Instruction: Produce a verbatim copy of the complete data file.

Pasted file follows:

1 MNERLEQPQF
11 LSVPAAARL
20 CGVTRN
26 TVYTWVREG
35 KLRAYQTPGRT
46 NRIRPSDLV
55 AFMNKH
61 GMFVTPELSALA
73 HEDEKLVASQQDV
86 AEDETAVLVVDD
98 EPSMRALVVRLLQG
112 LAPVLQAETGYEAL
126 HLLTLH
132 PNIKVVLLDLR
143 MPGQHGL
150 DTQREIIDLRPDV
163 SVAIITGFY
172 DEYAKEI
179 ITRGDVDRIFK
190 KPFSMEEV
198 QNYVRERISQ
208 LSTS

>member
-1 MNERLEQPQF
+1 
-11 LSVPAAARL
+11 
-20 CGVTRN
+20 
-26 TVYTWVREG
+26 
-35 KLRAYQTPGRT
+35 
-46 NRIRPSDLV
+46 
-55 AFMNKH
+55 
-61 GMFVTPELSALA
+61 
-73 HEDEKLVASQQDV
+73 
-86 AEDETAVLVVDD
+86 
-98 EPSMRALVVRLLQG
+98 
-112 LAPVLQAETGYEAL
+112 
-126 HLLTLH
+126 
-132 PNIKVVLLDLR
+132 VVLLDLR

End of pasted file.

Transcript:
1 MNERLEQPQF
11 LSVPAAARL
20 CGVTRN
26 TVYTWVREG
35 KLRAYQTPGRT
46 NRIRPSDLV
55 AFMNKH
61 GMFVTPELSALA
73 HEDEKLVASQQDV
86 AEDETAVLVVDD
98 EPSMRALVVRLLQG
112 LAPVLQAETGYEAL
126 HLLTLH
132 PNIKVVLLDLR
143 MPGQHGL
150 DTQREIIDLRPDV
163 SVAIITGFY
172 DEYAKEI
179 ITRGDVDRIFK
190 KPFSMEEV
198 QNYVRERISQ
208 LSTS

>member
-1 MNERLEQPQF
+1 
-11 LSVPAAARL
+11 
-20 CGVTRN
+20 
-26 TVYTWVREG
+26 
-35 KLRAYQTPGRT
+35 
-46 NRIRPSDLV
+46 
-55 AFMNKH
+55 
-61 GMFVTPELSALA
+61 
-73 HEDEKLVASQQDV
+73 
-86 AEDETAVLVVDD
+86 
-98 EPSMRALVVRLLQG
+98 
-112 LAPVLQAETGYEAL
+112 
-126 HLLTLH
+126 
-132 PNIKVVLLDLR
+132 VVLLDLR